Japan’s joyless Olympics may be the saddest Games ever

Japan’s joyless Olympics may be the saddest Games ever

June 11, 2021

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TOKYO: There will be joy and drama, glory and grief, among Olympic competitors. But next month’s pandemic-era Games in Tokyo are destined to go down as the most joyless of modern times with athletes sequestered and cheering banned.

In the past few weeks, Japan’s government has dramatically accelerated its slow vaccination program. Confidence is growing that at least some domestic spectators might be able to attend events.

The Olympics are pressing ahead, despite the risks of COVID spreading. Credit:AP

Yet this awakening appears to have come too late to alter the lockdown atmosphere. As other rich nations move closer to a return to post-pandemic normalcy, Tokyo is still labouring under a state of emergency.

Instead of basking in anticipation of the opening ceremony on July 23, Japan is mired in blame, recriminations and laments that it didn’t have to be this way.

Some people point the finger at former prime minister Shinzo Abe, who pushed for an Olympic postponement of just one year from last summer, gambling that vaccines would be widely available in Japan and he’d still be in office. He was forced to resign due to ill health last year.

More complaints target the International Olympic Committee for resolutely pushing ahead with the Games despite widespread public opposition in Japan – including appeals by medical professionals to call off the Olympiad.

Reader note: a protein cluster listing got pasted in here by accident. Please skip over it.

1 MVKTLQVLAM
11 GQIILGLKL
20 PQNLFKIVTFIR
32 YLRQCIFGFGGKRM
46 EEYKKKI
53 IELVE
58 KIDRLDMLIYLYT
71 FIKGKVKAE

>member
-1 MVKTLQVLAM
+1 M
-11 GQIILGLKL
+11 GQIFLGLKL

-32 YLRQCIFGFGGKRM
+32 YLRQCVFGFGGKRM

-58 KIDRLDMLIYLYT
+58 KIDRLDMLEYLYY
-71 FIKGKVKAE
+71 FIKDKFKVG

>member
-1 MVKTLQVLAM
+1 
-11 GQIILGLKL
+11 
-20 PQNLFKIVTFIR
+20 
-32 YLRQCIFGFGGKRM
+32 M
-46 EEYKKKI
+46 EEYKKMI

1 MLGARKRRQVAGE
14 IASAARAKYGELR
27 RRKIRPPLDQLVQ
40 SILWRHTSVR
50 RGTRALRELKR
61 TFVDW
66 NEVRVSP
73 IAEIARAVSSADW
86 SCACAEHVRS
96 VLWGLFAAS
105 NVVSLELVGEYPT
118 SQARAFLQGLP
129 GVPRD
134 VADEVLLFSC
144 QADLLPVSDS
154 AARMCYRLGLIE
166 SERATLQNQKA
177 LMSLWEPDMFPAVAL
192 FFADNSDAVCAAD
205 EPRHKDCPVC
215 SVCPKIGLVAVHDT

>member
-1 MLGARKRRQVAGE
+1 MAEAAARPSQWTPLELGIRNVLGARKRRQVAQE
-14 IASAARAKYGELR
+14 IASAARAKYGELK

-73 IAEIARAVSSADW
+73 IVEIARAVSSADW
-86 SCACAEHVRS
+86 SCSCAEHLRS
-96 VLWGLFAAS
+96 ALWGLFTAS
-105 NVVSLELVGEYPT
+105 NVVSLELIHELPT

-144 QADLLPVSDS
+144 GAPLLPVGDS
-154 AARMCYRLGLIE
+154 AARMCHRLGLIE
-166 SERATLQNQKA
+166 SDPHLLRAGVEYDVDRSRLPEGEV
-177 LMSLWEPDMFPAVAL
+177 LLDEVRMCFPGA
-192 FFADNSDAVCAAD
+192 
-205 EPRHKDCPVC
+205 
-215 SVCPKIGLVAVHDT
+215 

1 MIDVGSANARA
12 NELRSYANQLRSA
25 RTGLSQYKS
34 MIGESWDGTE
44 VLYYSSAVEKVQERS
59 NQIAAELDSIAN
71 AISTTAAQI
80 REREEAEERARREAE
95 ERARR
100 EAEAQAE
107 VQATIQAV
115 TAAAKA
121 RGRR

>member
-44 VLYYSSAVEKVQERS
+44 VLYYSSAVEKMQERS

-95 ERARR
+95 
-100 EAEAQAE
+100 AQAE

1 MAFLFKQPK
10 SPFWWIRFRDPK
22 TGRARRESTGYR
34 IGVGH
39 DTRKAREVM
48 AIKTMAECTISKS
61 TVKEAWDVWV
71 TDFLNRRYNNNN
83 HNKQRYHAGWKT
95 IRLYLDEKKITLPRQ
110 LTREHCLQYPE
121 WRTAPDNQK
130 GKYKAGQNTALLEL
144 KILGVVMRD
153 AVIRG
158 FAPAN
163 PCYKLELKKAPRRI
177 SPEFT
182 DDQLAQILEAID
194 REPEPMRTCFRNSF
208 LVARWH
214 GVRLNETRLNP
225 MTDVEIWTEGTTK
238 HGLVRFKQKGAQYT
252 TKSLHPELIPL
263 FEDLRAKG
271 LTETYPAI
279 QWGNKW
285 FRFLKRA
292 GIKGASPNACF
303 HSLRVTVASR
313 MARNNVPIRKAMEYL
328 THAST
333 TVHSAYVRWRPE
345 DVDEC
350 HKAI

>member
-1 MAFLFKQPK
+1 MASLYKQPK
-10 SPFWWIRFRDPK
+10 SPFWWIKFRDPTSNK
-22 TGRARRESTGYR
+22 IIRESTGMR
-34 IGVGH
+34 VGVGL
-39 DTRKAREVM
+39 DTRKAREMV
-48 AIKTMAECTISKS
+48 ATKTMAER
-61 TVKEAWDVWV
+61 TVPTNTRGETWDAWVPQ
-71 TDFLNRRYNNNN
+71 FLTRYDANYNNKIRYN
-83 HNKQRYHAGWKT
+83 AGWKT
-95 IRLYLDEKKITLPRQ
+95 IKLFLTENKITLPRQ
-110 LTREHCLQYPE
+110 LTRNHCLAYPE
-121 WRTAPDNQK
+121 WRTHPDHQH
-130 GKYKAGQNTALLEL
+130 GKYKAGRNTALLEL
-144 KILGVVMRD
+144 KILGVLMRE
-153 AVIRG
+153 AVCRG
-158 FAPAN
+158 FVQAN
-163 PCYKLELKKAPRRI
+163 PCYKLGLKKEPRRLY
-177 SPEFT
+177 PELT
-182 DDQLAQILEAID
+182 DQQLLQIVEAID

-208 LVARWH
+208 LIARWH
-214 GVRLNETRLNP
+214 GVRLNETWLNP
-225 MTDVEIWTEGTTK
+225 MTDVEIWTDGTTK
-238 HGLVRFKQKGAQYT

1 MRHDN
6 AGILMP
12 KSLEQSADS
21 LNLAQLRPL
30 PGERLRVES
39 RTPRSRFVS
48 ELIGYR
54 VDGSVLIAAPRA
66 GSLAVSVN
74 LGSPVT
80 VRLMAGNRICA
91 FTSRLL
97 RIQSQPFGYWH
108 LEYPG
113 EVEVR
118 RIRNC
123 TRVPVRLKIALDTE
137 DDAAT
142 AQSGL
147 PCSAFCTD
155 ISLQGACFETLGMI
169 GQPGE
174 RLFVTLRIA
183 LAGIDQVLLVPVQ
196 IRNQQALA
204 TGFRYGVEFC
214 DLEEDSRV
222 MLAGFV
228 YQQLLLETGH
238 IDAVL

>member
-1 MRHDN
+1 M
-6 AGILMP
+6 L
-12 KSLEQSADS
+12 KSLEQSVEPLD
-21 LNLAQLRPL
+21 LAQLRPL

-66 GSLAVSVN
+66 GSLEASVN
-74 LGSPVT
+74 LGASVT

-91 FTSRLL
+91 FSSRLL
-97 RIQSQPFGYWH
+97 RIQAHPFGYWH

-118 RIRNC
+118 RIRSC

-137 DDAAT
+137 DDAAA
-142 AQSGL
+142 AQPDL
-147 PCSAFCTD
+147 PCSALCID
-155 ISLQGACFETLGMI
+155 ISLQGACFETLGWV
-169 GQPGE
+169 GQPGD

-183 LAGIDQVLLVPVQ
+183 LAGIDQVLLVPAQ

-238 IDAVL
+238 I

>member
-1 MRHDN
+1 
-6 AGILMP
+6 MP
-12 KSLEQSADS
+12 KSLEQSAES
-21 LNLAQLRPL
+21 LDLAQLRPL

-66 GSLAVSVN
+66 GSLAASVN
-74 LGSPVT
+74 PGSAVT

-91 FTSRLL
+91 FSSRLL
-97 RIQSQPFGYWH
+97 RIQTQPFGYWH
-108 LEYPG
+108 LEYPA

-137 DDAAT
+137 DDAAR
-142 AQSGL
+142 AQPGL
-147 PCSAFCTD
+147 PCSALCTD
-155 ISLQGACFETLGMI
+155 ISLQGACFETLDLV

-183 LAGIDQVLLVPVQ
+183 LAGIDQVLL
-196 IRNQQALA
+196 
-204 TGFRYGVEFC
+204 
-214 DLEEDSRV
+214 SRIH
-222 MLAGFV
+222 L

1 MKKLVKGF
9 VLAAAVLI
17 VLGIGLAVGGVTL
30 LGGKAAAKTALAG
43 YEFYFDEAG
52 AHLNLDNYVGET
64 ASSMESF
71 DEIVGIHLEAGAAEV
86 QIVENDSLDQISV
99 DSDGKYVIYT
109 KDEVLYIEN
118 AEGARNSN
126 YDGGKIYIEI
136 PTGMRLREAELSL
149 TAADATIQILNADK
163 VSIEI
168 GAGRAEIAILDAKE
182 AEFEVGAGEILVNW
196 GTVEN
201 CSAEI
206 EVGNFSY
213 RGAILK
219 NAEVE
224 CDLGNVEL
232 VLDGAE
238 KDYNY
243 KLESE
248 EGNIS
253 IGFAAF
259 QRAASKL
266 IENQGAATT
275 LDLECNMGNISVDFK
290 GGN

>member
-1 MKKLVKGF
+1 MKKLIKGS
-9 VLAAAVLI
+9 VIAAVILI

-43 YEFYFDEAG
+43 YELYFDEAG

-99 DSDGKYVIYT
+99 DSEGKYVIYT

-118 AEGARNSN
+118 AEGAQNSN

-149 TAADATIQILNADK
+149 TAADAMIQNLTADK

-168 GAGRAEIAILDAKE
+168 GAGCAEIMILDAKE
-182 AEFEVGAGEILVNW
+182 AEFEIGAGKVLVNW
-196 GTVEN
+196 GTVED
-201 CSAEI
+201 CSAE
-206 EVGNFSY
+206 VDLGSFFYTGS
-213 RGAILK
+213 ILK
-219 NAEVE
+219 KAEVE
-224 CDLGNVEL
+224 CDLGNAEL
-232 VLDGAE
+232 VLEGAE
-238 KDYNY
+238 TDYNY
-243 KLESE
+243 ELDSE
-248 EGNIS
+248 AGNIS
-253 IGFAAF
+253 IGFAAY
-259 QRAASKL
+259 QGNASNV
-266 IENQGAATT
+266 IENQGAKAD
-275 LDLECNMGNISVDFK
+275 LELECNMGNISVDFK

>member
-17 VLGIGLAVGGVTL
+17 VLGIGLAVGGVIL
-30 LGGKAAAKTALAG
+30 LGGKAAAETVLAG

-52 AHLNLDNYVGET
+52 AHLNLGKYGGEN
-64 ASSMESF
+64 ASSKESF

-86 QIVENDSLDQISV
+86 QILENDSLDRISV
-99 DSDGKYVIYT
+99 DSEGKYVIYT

Members of Australia’s softball squad arrive in Tokyo.Credit:AP

Prime Minister Yoshihide Suga pledged on Wednesday to vaccinate everyone by October or November. But while most people over 65-years-old will have been given two vaccine doses by the time the Games begin, most people under 65 won’t be covered at all.

Japan has now delivered a first dose of the coronavirus vaccine to around 10 per cent of its population, one of the slowest among wealthy industrialised nations.

Japan has been struck less forcefully than many Western nations by the pandemic, but has still suffered vast economic damage and more than 13,600 deaths, a high total for East Asia.

Still, the government kept to the normal way of doing things: procedural, methodical and, above all else, risk-avoiding, experts said.

There is a proverb in Japan that people here are so cautious they even knock on a stone bridge before crossing it, to test its strength. But, a joke goes, so many people knock on the bridge so much they actually break it.

“Japanese people don’t want to fail, and that’s why they fail,” said Ishii.

Japan has a history of vaccine hesitancy among the general public, thanks to several past vaccine safety scares. But the scepticism is no greater than France, which has rolled out the vaccine much faster.

Japan also demands vaccines undergo trials within the country before being approved, and the Health Ministry ignored widespread warnings that applying this rule to vaccines would dangerously delay the program.

Japan insisted on trials with fewer than 200 participants, delaying approval of the Pfizer-BioNTech vaccine until February and Moderna until May, compared to December 2020 for both vaccines in the United States.